In my house we are working with a generally picky 9 y/o who hates change, a vegetarian that just moved back in, and I'm gluten-free and mostly dairy-free due to my thyroid health. My husband just doesn't like cilantro or snap peas, weirdo! I'm also really working toward more real food when possible. Like, gasp, real butter! Who's with me on that? I'm trying to keep it simple with decent ingredients and keeping in mind everyone's preferences. I have a few staple meals that we make when we are all going to be around for dinner. Here are some ideas on how we make it work:

Mexican Dinner Night

I feel like you can get around most diets with some good ol Mexican food. You have a meat option, a vegetarian option with beans, gluten-free options are easy and the set up doesn't take too long. I put it all out and everyone makes their own. Easy peasy! Here is what I make:

  • Ground turkey, ground beef or chicken seasoned with garlic, onion, chili powder, cumin, paprika and salt. You can find homemade taco seasonings online as well.

  • A can of black beans mixed with a can of refried black beans.
  • Tortillas - whole wheat and gluten-free corn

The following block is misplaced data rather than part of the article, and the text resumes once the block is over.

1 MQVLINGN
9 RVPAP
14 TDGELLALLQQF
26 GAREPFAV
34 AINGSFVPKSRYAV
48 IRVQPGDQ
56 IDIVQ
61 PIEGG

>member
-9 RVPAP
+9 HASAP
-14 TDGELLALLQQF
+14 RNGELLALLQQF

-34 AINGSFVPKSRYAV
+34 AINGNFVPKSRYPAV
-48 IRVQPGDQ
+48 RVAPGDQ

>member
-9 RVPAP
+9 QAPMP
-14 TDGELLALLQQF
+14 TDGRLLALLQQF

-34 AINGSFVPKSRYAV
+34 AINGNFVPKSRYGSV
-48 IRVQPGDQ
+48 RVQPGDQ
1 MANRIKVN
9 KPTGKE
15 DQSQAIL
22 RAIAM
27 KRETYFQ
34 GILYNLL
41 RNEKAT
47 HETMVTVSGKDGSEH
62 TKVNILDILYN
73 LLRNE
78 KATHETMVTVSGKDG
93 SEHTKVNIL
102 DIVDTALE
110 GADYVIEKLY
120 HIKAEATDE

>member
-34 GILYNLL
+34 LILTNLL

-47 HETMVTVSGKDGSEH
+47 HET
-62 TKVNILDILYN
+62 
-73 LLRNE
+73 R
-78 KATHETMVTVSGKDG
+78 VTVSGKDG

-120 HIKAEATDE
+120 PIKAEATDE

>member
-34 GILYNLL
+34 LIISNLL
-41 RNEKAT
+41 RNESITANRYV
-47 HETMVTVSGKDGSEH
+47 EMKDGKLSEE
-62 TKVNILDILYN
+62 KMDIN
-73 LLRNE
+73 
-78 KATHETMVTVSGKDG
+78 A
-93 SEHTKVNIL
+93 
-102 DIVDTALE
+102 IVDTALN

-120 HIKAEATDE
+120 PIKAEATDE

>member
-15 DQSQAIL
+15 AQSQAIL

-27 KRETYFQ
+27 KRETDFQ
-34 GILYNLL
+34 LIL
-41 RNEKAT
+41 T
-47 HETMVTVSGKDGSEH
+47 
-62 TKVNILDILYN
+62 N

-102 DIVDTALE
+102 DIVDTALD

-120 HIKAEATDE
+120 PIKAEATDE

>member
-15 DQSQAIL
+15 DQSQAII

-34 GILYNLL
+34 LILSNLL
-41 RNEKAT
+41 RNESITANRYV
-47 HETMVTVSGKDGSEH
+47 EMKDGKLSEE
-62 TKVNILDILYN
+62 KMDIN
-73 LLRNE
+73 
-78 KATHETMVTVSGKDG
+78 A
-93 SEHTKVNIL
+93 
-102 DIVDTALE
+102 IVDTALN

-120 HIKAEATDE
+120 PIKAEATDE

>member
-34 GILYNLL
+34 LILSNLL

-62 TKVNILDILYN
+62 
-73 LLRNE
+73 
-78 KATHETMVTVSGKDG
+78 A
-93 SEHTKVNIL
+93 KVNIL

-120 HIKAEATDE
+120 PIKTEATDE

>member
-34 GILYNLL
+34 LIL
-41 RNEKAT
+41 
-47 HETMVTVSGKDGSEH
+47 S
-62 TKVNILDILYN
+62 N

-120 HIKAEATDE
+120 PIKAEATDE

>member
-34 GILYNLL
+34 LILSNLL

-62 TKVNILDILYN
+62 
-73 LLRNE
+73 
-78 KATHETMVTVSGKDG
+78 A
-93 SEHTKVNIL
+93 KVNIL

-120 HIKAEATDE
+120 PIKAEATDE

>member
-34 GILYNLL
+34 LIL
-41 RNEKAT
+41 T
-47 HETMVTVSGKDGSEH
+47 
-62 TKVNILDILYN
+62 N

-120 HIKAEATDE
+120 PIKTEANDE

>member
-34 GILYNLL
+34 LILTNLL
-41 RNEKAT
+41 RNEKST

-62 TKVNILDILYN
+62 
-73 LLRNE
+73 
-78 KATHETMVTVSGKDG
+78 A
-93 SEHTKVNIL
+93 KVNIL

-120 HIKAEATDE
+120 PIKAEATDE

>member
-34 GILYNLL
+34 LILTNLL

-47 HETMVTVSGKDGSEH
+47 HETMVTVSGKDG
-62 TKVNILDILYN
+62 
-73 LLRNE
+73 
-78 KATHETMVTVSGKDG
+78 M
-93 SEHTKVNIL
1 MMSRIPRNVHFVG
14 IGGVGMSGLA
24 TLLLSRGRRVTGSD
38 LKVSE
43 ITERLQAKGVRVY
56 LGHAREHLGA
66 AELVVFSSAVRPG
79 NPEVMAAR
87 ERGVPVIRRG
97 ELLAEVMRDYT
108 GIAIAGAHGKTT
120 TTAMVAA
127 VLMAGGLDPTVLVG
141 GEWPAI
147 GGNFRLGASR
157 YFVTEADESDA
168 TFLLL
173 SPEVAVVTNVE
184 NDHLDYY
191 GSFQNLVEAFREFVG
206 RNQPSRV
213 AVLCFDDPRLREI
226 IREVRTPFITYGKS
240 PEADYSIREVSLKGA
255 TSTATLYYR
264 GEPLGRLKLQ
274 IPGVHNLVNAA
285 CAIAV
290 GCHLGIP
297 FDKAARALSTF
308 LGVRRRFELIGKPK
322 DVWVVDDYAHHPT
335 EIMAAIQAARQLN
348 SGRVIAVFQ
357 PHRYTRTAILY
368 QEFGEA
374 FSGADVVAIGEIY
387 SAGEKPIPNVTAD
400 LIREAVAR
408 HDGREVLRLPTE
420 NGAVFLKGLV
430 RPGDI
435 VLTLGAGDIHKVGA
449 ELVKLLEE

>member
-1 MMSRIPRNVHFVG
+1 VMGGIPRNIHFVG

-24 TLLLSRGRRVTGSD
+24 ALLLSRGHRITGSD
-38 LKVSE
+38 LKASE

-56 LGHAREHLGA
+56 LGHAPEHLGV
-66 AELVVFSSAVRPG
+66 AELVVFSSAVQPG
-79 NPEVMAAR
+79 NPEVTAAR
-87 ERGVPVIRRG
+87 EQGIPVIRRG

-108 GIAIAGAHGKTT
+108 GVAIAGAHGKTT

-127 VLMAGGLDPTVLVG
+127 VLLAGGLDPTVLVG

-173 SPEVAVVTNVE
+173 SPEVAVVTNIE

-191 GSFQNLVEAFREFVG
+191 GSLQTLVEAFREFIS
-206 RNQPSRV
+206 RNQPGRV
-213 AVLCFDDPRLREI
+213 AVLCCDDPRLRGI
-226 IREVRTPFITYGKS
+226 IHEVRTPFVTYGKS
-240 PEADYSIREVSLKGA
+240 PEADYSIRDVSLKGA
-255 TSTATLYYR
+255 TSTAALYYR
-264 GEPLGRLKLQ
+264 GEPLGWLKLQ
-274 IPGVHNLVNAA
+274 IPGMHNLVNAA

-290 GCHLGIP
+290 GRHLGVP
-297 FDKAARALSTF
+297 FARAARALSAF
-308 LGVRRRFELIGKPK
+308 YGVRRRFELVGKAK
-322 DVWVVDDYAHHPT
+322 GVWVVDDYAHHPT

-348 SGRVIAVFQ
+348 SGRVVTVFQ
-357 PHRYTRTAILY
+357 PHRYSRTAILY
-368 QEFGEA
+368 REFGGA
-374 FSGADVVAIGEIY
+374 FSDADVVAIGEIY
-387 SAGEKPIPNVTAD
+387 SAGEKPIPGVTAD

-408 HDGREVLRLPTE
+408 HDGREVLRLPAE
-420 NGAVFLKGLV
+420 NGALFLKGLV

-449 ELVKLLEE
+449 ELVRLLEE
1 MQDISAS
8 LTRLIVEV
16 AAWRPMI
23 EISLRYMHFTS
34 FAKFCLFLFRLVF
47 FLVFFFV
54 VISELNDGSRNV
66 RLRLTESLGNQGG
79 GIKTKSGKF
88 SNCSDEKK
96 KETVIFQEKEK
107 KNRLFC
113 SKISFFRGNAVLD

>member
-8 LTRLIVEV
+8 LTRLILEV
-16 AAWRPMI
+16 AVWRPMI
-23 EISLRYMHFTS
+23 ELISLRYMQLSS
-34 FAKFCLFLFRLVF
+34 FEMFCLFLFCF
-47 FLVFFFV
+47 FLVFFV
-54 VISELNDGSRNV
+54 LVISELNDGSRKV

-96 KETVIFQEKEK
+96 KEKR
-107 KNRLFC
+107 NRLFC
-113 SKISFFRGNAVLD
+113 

• Brown rice - I often use this to make a taco bowl/salad and skip the corn tortilla
  • Fire roasted peppers and onions (freezer section of TJs)
  • guacamole or diced avocado
  • other toppings as desired

Breakfast For Dinner Night

This is another no brainer when it comes to pleasing the masses at my house. Our vegetarian will eat eggs so that makes it a little easier. Here are our go-to breakfast for dinner meals:

  • Breakfast burritos - egg and cheese, egg and sausage (and jelly for the little one), egg and sausage and cheese, the options are endless and work for everyone. Throw in some sautéed veggies, a fruit on the side and it's a complete meal.
  • Breakfast bowl - this one is SO good, find the recipe here
  • Scrambled eggs and pancakes or waffles. I like to use the Lean Green Bean's whole wheat waffle recipe you can find in this post and I've been using Kodiak Cakes pancake mix lately. They have a gluten-free mix that I need to try but I tend to make banana pancakes for myself, recipe here.

Pizza Night

This has now become a weekly meal when all 4 of us are home because it works well. Here's our pizza line-up:

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  • We like using TJs frozen cauliflower crust for our gluten-free option but have also used some gluten-free focaccia bread.